However, a lot of companies will, for one reason or the other, prefer to keep everything in-house. Of course, this brings a couple of advantages to the table.
On the first front, that could mean a relatively faster process between coordinating data and using such metrics in decision making. It also ensures the company can handle more of its tasks within the business setup, leaving little room for external influence.
The problem, however, stems from the company realizing how far behind it might be in the latest consumer insight generation, execution and implementation strategies.
This would not be the fault of the in-house team since they have simply not been equipped with the right technical and analytical tools to keep up with the ever-demanding and currently exploding world of consumer insights.
Likewise, it is almost impossible to fit the time needed to properly handle customer insights into an established company’s model of operation.
For now, research analysis takes about 2.7 times more than the time it took to conduct the same research. If that means anything, it is how demand for the product of the research will keep going up and can get too demanding for a non-well-equipped team.
In retrospect, it is logical that brands shelve out these tasks to hands better equipped to make such happen.
4. Moderated User Interviews are Next
A Customer Insight Trend and Benchmarks 2019 report for the year 2020 discovered that an amazing 89% of companies relied on consumer surveys to generate their consumer insights. With such a high figure, it can easily be inferred that surveys of this kind are highly effective to get what the company wants in the way of consumer insights.
Thus, it can be said that its popularity comes from being easily accessible.
In line with this, moderated user interviews – which is already used by 88.2% of the surveyed companies – are coming to take the lead.
They have already been found to hold greater value, offsetting the fact that they are difficult to execute for some.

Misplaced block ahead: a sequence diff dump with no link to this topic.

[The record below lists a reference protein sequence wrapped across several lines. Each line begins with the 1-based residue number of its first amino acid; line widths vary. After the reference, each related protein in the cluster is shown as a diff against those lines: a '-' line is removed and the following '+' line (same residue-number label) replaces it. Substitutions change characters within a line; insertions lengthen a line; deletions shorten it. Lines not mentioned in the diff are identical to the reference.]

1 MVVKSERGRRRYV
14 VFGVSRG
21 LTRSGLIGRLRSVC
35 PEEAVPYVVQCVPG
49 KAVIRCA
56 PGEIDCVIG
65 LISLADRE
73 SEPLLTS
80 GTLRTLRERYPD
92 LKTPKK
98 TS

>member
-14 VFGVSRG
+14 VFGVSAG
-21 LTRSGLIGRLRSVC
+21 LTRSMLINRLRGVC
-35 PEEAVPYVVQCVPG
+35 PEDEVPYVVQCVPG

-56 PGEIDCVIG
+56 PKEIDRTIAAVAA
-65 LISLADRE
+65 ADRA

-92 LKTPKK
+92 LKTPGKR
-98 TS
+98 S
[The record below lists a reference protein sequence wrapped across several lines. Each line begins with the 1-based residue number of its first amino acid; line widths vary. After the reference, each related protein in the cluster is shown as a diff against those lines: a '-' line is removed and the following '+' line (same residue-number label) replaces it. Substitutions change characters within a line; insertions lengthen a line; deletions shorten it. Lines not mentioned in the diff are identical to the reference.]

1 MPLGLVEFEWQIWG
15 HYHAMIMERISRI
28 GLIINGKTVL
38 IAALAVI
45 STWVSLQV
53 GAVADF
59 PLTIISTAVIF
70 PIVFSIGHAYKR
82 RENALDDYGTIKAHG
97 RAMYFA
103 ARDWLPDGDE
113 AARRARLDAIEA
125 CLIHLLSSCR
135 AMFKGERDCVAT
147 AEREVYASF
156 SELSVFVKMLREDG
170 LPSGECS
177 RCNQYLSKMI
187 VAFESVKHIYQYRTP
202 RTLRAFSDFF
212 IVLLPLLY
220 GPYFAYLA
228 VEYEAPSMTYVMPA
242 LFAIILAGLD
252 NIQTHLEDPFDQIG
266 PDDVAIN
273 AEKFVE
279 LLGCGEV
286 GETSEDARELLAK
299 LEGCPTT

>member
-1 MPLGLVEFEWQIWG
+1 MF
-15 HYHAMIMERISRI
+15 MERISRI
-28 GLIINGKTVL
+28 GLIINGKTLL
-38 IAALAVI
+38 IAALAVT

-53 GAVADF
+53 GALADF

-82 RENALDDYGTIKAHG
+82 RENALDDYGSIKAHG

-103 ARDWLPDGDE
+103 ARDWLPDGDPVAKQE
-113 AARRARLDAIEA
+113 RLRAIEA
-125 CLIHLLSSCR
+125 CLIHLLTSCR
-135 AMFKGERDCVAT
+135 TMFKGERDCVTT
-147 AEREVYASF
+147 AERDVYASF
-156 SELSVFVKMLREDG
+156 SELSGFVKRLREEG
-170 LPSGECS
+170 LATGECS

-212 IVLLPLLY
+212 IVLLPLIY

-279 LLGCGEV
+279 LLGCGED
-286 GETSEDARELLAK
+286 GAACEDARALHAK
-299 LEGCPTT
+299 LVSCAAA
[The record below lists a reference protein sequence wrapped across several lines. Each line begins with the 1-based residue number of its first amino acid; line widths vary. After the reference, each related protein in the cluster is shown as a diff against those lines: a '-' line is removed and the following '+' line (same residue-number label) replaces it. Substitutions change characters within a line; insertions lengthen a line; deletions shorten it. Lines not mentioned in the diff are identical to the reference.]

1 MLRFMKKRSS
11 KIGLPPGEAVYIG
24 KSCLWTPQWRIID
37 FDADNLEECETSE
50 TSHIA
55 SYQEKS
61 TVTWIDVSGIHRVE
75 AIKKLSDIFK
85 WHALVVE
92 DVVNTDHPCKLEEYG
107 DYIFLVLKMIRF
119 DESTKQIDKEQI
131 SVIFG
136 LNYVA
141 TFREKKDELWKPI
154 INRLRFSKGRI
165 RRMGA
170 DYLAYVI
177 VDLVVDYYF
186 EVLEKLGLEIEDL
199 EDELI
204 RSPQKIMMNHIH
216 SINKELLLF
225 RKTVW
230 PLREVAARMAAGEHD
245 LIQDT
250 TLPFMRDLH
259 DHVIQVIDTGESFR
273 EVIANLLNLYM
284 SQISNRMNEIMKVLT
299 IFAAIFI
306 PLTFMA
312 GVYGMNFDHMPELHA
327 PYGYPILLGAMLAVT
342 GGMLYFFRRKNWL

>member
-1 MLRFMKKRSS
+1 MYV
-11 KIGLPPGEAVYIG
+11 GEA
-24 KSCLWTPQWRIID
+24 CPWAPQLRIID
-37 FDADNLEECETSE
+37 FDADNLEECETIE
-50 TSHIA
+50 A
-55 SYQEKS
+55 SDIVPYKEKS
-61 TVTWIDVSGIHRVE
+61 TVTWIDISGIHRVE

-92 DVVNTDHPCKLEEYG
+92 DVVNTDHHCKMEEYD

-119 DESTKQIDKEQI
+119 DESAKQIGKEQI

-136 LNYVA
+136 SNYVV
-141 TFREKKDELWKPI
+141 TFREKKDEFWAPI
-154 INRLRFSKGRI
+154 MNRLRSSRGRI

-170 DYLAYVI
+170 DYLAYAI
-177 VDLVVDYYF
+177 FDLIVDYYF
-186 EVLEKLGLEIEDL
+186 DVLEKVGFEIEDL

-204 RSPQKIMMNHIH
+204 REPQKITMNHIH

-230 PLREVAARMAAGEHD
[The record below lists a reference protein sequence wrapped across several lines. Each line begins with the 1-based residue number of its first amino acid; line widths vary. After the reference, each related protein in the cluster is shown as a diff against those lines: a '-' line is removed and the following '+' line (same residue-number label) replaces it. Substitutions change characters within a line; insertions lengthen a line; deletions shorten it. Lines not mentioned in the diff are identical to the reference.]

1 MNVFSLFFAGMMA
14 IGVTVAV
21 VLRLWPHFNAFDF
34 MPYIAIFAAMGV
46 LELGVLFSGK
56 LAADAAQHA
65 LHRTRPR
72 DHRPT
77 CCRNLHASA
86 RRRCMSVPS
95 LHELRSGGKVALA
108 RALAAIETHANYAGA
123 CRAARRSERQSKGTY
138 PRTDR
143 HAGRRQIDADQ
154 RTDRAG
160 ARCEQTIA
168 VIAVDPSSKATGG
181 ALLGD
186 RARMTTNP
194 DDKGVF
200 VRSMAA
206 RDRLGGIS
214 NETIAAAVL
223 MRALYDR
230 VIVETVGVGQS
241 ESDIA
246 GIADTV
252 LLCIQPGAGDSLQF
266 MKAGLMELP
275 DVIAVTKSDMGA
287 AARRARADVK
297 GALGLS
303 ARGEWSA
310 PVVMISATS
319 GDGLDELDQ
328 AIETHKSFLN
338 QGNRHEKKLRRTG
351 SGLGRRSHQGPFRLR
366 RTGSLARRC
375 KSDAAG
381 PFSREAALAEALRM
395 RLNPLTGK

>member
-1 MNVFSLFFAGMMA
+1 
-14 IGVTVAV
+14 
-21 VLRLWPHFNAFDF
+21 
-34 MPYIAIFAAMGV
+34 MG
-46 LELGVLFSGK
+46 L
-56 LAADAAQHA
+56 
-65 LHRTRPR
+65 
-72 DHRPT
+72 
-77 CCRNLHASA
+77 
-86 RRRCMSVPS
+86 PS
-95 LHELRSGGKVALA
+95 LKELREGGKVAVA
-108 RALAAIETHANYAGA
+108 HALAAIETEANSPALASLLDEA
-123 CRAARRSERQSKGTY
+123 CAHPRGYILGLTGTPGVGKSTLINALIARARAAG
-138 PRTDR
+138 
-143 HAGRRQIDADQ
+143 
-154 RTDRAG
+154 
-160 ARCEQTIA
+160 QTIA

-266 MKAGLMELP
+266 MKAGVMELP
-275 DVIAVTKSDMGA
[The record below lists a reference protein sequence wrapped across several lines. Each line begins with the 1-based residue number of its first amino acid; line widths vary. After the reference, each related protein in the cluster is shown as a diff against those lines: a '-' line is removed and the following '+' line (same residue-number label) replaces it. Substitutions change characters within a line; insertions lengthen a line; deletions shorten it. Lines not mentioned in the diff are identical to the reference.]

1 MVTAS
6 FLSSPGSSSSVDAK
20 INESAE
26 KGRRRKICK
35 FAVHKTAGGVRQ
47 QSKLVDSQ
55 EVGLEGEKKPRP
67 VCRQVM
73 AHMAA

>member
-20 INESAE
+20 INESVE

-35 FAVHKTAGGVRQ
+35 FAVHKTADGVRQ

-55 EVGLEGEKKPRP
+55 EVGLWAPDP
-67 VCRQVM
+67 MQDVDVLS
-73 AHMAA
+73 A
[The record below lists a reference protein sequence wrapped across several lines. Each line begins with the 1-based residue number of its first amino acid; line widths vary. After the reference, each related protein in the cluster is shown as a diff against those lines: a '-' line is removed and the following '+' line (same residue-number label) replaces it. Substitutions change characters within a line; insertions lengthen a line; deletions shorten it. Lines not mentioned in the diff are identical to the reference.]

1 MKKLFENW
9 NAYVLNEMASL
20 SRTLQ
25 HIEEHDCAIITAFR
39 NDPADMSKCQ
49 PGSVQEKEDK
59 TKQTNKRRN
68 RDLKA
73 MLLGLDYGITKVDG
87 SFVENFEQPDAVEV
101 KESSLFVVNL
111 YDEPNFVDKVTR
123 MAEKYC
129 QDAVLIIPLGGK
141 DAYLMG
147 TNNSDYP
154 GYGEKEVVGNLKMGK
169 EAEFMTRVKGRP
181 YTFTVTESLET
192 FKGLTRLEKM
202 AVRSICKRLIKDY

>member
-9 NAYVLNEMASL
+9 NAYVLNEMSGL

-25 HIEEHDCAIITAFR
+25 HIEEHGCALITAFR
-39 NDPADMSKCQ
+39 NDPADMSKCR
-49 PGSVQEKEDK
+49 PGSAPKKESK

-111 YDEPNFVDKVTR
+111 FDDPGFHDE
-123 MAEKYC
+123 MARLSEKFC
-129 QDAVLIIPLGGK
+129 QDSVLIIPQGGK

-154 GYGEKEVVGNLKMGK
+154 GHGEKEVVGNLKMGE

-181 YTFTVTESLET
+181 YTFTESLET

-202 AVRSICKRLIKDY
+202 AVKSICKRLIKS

5. Wisdom, Knowledge, and Data
Firms all around the world – up to 40% of them – no longer feel comfortable trusting the judgment of their employees based on their skills alone. This is not for the lack of proper training and skills on the parts of these employees, but for the fact that things are not always the way they seem.
That said, these employees need to have valuable data backing their claims and reports if they hope to be taken seriously at all.
As of the time of this writing, less than half (48%) of all executive decisions are made with quantitative data to back them up – leaving more of every other thing to chance. This is less than ideal, prompting these companies to make remedial moves.
Starting in 2020, almost all employees will be required to undergo formal training in data literacy related fields to promote the new data culture within their businesses. This makes it possible to ensure that not only the decisions made at the very top are data-backed, but the choices made down below are also enjoying the support of relatable insights.
This makes it possible for:
- the average employee to recognize valuable consumer insights and data where they must have been turning a blind eye before;
- the usual data seekers to gain new insights into what makes for valuable data and how to seek it out; and
- the top execs to make better decisions with improved peace of mind since it has all been backed by data.
Customers and consumers are wanting more and more from companies and firms they deal with, and that isn’t going anywhere anytime soon. Following the above approaches and implementing them squarely, though, should keep such a concerned brand among the winning ones.